Food and wines are highlights of Australian vacations. Nowadays, culinary tours of Australia encompass more than dining at fresh seafood restaurants in Sydney and sipping Australian shiraz.
And Aussie food has progressed beyond the "toss another shrimp on the barbie" days. Food and wine experiences include talking face-to-face with winemakers at the cellar door and meeting olive growers at the farm gate. You will learn about innovative Australian foods such as cheeses infused with wasabi.
Australia Wine Country
"Australians have been making wine for more than 150 years," says Marnie Williamson, Wine Australia. "We're so much more than chardonnay and shiraz."
Australia has more than 60 wine regions (more than Continental Europe and the USA). Wine Australia calls Australian regional wines, like Margaret River cabernet sauvignon and Barossa Valley shiraz "regional heroes."
Wine country tours, cooking schools, wine and food pairings, farmers' markets, food and wine festivals allow participants to meet winemakers, cheese-makers, farmers and chocolate-makers.
During an Australian vacation, for example, visitors to Hunter Valley NSW can fly over the harbour in a seaplane, go wine tasting, attend wine school and stay in a lodge surrounded by vineyards and wineries. They can also eat at Hunter Valley vineyard restaurants, like Roberts at Peppertree Estate.
Because Australia has more than 2,100 wineries, which make more than 6,000 wines, visitors on an Australian holiday have many wine tasting opportunities. Near Melbourne, you can ride a hot air balloon, in Yarra Valley VIC, to a private cellar door for wine tasting. In Perth, WA, you can take a wine cruise on the Swan River or ride a horse-drawn wagon through the Swan Valley vineyards.
Tasmania makes great pinot noirs and sauvignon blancs. Tasmania winery restaurants, such as Moorilla Estate, near Hobart, and Meadowbank, in the Coal River Valley, are ideal for food and wine pairings. You can fly into Hobart and go on day trips to see apple orchards, berry fields and cheeseries.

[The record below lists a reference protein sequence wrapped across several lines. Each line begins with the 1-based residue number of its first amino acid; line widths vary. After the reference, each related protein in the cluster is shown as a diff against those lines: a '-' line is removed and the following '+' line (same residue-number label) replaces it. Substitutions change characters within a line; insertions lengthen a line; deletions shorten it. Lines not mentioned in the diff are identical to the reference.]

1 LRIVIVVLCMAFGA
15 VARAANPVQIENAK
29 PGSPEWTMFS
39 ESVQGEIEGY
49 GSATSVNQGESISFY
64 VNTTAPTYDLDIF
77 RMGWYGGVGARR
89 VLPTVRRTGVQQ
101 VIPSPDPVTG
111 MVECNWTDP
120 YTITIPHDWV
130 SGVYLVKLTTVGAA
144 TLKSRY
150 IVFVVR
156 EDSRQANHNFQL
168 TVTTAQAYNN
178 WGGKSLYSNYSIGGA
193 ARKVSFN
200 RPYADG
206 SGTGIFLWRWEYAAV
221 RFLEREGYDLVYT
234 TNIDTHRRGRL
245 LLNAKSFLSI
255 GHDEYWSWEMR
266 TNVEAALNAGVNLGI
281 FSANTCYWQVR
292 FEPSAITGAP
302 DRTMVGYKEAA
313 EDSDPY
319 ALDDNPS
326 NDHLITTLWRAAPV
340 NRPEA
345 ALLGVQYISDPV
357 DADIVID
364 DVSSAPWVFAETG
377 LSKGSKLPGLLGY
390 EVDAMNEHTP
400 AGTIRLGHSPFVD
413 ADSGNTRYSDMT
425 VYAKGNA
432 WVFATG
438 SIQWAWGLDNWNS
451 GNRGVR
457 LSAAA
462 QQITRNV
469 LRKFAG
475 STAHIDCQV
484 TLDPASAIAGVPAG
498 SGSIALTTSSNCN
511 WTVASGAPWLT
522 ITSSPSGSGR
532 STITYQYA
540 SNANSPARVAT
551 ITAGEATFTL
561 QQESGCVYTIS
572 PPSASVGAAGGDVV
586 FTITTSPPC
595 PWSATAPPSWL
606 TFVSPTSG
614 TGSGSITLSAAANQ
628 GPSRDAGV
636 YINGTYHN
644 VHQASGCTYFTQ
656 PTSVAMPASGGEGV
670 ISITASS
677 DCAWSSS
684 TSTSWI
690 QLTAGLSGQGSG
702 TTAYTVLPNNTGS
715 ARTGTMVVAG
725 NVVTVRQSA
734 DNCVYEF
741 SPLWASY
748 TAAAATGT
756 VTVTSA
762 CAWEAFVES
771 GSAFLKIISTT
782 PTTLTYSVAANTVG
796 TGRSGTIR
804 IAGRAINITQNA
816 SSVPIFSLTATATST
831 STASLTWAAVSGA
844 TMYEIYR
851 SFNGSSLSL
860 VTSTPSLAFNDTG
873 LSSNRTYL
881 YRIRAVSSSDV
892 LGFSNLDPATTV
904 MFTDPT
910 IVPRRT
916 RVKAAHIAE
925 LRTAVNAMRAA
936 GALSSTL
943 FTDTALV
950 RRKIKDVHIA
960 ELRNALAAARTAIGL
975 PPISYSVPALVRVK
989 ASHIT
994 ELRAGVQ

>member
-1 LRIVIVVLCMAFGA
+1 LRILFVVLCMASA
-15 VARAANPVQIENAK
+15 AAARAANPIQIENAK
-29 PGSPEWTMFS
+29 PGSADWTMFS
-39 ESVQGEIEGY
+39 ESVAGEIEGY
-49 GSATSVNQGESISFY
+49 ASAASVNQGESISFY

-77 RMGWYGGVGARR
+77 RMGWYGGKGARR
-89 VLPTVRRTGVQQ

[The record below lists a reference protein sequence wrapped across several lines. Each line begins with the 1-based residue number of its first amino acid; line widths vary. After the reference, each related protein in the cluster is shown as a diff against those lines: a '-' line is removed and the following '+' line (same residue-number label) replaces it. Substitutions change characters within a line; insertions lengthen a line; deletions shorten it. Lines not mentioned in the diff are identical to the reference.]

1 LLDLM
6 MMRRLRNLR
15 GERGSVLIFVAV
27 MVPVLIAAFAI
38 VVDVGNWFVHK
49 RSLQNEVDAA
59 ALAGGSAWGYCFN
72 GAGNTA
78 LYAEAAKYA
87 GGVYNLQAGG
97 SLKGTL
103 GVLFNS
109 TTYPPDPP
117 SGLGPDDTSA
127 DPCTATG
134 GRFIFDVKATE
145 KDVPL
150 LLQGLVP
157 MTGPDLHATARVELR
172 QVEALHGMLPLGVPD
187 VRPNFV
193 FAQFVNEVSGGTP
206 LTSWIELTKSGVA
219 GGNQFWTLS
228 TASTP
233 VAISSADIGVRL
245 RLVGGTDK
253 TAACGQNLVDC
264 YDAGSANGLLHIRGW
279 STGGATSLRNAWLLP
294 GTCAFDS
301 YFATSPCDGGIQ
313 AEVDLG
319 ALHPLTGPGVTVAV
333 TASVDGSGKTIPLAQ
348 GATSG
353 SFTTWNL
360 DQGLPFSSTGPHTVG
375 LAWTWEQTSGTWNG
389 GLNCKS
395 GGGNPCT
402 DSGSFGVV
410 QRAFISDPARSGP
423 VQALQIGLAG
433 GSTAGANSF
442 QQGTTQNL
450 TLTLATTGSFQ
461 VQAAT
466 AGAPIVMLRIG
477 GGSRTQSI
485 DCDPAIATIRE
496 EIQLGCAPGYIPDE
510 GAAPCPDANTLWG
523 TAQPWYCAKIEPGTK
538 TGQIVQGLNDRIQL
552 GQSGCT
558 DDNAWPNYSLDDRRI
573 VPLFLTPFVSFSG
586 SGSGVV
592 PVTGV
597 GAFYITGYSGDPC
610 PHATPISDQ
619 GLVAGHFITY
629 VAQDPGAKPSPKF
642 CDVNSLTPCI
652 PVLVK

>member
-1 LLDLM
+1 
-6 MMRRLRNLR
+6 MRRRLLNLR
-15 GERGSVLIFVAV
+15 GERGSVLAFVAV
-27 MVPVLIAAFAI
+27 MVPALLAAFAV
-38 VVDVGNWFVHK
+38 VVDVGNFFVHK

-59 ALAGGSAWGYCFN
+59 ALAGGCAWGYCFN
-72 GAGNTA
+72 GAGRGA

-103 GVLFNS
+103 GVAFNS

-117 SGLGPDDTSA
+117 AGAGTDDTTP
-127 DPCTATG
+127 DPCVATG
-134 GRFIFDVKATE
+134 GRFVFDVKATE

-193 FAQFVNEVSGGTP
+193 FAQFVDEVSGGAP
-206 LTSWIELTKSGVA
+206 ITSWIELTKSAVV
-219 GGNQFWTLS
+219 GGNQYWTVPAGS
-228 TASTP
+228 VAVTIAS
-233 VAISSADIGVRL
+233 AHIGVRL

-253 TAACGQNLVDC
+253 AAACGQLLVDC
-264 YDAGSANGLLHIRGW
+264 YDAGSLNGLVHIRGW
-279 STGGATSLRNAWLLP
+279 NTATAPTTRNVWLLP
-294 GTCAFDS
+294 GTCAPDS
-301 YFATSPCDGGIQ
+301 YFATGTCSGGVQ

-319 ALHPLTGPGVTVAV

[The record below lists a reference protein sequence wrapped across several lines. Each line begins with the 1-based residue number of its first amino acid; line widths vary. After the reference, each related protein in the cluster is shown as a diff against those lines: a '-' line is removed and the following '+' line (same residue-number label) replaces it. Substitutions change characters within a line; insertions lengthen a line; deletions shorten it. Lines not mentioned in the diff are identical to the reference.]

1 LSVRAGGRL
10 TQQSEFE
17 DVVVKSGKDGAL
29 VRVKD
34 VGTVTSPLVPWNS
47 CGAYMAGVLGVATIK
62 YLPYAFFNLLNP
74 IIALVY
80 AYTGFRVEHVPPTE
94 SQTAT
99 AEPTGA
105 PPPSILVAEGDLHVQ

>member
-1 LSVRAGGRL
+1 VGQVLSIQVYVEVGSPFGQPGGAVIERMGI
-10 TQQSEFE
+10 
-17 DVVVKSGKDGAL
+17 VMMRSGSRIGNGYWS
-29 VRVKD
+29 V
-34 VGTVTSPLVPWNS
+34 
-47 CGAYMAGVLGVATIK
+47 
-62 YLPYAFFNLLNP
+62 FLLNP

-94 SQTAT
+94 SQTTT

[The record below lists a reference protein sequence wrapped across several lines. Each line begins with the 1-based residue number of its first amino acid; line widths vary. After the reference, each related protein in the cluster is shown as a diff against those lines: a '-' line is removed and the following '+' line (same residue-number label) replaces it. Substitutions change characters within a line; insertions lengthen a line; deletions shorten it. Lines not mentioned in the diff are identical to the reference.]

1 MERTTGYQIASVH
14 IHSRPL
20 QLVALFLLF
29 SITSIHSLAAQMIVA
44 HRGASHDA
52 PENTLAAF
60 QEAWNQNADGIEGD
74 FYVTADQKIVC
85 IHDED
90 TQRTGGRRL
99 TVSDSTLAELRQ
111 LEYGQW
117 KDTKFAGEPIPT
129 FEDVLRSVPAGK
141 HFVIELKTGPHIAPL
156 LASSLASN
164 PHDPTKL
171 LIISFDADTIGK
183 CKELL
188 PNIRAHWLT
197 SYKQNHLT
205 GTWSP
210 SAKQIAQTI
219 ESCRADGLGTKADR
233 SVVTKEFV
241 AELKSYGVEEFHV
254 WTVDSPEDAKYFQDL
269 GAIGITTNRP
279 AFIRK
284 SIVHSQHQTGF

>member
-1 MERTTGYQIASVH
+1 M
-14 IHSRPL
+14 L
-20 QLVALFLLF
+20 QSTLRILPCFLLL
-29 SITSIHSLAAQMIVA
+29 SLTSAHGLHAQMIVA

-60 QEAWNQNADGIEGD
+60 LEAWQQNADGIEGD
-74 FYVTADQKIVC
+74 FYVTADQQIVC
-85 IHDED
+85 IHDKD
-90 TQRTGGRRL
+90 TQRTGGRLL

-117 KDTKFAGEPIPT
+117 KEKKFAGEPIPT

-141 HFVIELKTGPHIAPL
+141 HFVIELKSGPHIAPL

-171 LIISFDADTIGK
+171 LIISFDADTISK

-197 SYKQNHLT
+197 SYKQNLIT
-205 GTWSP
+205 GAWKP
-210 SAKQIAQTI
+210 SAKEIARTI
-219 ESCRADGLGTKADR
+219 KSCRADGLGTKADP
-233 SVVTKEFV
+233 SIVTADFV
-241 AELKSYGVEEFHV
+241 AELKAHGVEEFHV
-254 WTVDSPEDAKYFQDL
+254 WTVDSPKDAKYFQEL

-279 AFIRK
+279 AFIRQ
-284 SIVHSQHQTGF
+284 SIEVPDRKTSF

Southern Ocean Lodge, on Kangaroo Island is an example of a resort where it's easy to incorporate food and wine experiences. The lodge offers Epicurean Adventures, which combine wine tasting, dining and visits to wineries, sheep dairies and seafood farms.
At Tjanabi restaurant culinary classes, in Melbourne, Chef Greg Hampton shows visitors how to cook modern Australian cuisine with bush tucker (native Australian foods). Tjanabi owner, Carolyn Briggs, senior elder of the Boon Wurrung people, the traditional landowners of Melbourne, conducts Tjanabi Walking Tours along the banks of the Yarra River to discuss Melbourne's indigenous heritage.
Gourmet dinners at Tjanabi can be combined with the twice-monthly Federation Square Wine Tasting Showcase, which features regional wines from the Victoria wine region. The Melbourne Food and Wine Festival hosts the "world's longest lunch" every March.
At the Agrarian Kitchen cooking school in Lachlan, near Hobart, Tasmania, Rodney Dunn teaches culinary classes using fresh ingredients from his own farm and local food producers. Culinary classes range from cooking a whole hog to a vegetarian feast.
Australia Now features gastronomic tours in partnership with Goway, which offers culinary vacations and wine tours in New South Wales, Victoria, South Australia and Tasmania.
Visitors planning culinary trips to Australia need not restrict themselves to the numerous food and wine experiences in the Goway website. "Whatever you want, we can arrange," says Goway president, Bruce Hodge.
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